New clinical ultrahigh-resolution SD-OCT using A-scan matching algorithm
A new clinical ultrahigh-resolution spectral domain optical coherence tomography (UHR-SD-OCT) system using an original averaging technique named “A-scan matching algorithm” was developed. The aim of this study was to determine whether our new UHR-SD-OCT system can obtain clearer sectional images of the retina than conventional standard resolution SD-OCT systems (SR-SD-OCT).
We recorded horizontal B-scan images of 42 normal eyes using our new UHR-SD-OCT device (Bi-μ, Kowa) and a conventional SR-SD-OCT (Spectralis, Heidelberg). To evaluate the clarity of the interdigitation zone (IZ) subjectively, the integrity of IZ was divided into three types by two raters. To evaluate the clarity of the IZ objectively, a peak height score (PHS) was calculated at five different points of the macula using the longitudinal reflectivity profile.
The mean (± SD) of the subjective visibility score of the IZ in the UHR-SD-OCT images was 2.64 ± 0.54 which was significantly higher than the 2.46 ± 0.46 in the SR-SD-OCT images (P = 0.02). The PHS was also significantly higher for the UHR-SD-OCT than for the SR-SD-OCT images at all five locations (all P < 0.01).
The results indicate that the newly developed clinical UHR-SD-OCT instrument using the A-scan matching algorithm can obtain clearer images of the IZ, and they suggest that this device should be clinically useful in detecting finer structural abnormalities of the outer retina.
KeywordsUltrahigh-resolution Spectral domain Optical coherence tomography (OCT) Interdigitation zone Retina
We thank Professor Duco I. Hamasaki of the Bascom Palmer Eye Institute of the University of Miami and Professor Artur V. Cideciyan of the Scheie Eye Institute of the University of Pennsylvania for critical discussion and final manuscript revisions. We also thank Masaharu Mizuochi and Toshiaki Nakagawa of Kowa Company for technical support.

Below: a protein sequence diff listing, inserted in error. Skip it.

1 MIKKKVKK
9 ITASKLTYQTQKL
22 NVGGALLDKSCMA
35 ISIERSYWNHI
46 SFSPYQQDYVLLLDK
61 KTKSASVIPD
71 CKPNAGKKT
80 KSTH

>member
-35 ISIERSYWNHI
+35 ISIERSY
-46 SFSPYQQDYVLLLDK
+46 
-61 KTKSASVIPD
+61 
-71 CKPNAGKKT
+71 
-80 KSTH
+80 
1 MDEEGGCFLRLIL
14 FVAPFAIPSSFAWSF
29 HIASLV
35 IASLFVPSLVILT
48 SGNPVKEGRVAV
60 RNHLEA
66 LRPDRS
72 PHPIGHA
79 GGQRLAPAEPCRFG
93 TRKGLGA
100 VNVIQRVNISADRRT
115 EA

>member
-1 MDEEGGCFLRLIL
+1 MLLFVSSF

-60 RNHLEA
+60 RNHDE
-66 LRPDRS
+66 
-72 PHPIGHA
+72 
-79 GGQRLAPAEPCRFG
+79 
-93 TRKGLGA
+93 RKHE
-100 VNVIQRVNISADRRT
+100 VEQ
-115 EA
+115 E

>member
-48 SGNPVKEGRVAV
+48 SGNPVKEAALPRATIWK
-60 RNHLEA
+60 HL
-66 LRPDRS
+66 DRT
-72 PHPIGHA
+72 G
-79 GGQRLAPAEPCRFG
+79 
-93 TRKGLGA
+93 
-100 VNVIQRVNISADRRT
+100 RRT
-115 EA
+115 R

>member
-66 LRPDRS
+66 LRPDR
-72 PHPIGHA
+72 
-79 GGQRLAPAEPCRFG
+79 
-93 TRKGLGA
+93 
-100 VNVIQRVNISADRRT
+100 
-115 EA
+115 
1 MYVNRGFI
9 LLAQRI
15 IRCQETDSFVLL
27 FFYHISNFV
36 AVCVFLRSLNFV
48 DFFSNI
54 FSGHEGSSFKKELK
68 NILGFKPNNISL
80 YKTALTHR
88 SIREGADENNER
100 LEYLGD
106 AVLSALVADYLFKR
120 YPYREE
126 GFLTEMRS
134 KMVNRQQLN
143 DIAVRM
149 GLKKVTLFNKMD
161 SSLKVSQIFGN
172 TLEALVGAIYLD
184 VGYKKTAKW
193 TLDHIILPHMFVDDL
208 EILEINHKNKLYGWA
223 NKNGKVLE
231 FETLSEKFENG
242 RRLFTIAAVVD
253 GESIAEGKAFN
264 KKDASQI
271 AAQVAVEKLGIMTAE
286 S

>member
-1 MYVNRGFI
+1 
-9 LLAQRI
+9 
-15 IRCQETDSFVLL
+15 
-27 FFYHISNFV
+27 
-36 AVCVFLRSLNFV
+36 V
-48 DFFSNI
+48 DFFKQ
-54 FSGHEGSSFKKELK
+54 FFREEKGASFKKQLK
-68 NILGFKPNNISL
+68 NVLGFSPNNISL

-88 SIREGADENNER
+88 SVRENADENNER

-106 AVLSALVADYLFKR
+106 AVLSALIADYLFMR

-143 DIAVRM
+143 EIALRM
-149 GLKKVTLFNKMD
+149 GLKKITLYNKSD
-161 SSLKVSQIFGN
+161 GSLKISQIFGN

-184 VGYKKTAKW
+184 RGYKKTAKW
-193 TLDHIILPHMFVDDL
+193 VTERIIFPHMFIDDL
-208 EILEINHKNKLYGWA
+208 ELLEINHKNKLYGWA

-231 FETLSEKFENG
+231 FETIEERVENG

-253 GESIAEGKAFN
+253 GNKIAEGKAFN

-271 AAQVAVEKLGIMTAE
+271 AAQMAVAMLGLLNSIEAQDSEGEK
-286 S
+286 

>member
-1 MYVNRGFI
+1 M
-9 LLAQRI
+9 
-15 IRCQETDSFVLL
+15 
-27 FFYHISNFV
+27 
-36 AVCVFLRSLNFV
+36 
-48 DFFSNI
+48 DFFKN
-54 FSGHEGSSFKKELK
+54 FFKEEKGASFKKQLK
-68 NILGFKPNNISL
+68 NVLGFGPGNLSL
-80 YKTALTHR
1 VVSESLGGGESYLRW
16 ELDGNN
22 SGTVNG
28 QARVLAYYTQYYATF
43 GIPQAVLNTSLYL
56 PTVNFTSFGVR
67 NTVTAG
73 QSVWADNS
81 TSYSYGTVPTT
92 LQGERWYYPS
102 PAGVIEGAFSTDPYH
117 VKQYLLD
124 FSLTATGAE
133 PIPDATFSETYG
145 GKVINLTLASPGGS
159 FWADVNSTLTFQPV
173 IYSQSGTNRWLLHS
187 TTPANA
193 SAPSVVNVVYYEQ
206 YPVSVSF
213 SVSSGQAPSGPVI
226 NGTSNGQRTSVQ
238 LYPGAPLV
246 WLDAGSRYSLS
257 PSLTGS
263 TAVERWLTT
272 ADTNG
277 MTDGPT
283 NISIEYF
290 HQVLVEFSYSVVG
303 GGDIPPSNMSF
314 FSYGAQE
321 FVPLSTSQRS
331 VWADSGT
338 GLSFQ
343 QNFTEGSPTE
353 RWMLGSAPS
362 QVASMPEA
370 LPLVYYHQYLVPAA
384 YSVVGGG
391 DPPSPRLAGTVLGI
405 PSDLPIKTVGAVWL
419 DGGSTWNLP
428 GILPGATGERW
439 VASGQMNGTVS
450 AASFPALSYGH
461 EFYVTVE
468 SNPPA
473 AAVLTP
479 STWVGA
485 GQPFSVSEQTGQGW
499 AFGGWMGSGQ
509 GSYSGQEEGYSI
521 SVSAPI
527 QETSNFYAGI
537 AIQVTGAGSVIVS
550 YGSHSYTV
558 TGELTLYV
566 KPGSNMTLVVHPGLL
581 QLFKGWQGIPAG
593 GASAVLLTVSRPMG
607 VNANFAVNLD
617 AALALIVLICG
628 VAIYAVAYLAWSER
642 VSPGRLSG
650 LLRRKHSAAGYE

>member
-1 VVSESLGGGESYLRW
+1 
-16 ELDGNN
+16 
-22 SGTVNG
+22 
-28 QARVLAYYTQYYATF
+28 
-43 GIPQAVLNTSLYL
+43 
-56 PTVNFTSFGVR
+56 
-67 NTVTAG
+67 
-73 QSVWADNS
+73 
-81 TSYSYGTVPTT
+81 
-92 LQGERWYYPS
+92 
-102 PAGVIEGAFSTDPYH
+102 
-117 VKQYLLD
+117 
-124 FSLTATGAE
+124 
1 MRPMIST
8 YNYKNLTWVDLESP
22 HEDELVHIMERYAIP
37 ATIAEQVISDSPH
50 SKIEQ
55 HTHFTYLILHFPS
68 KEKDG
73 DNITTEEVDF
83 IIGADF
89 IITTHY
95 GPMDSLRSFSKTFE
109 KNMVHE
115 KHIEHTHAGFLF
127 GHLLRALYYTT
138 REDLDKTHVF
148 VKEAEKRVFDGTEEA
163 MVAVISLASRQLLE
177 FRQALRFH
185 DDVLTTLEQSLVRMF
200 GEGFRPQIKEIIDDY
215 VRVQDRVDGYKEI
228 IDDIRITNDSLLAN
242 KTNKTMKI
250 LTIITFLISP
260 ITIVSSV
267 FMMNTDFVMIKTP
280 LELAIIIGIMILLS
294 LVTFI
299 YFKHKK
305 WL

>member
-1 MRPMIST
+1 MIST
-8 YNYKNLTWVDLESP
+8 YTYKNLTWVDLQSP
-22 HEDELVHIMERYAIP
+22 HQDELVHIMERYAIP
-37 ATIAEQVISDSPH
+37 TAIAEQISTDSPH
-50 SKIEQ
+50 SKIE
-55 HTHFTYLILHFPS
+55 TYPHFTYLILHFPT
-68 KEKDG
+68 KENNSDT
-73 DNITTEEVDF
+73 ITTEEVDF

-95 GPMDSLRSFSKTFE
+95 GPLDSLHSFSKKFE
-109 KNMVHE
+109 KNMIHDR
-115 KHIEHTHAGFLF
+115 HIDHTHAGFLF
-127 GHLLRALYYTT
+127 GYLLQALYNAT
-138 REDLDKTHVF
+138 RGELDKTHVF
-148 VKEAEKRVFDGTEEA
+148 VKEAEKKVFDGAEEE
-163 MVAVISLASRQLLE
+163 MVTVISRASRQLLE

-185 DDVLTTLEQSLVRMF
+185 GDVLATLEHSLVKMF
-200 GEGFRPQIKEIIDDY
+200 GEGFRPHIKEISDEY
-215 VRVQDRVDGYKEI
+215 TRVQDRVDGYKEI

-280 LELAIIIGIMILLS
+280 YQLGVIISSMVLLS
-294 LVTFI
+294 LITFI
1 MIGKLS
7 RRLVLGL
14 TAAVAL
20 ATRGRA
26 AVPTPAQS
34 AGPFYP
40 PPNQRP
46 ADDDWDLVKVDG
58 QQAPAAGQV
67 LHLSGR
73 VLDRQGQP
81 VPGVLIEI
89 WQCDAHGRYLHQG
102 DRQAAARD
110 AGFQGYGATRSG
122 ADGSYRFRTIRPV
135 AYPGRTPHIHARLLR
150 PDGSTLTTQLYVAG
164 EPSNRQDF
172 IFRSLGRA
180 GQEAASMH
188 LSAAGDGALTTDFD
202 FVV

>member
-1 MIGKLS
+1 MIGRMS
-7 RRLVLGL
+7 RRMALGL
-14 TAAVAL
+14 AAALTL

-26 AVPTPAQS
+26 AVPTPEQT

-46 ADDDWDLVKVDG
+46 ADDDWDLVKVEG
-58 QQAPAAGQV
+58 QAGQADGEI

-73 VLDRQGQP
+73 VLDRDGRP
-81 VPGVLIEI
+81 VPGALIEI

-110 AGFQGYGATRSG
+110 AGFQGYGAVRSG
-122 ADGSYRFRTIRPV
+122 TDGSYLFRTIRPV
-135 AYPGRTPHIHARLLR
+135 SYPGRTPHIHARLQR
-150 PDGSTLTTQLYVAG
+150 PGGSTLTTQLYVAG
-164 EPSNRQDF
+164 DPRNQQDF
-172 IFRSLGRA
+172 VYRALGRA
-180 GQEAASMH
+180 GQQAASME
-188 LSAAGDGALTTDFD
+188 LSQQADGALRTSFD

We thank the Grant-in-Aid for Scientific Research C (MK, 17K19721) from the Ministry of Education, Culture, Sports, Science and Technology of Japan. (http://www.jsps.go.jp/).
Compliance with ethical standards
Conflict of interest
YM received honoraria from Alcon, Bayer, Hoya, Kowa, Novartis, Santen, and Senju. MK is a consultant to Senjyu and Bayer, and received financial research support from Alcon, AMO Japan, Hoya, Kowa, Nidek, Novartis, Otsuka, Pfizer, Santen, and Senju, and honoraria from Alcon, Bayer, Hoya, Kowa, Nidek, Novartis, Otsuka, Pfizer, Sanofi, Santen, Sanwa, and Senju. HM received financial research support from Novartis and honoraria from Alcon, Bayer, Novartis, and Santen. Other authors have no financial disclosures.
All procedures performed in studies involving human participants were in accordance with the ethical standards of the institutional and/or national research committee and with the 1964 Helsinki declaration and its later amendments or comparable ethical standards. Informed consent was obtained from all individual participants included in the study.
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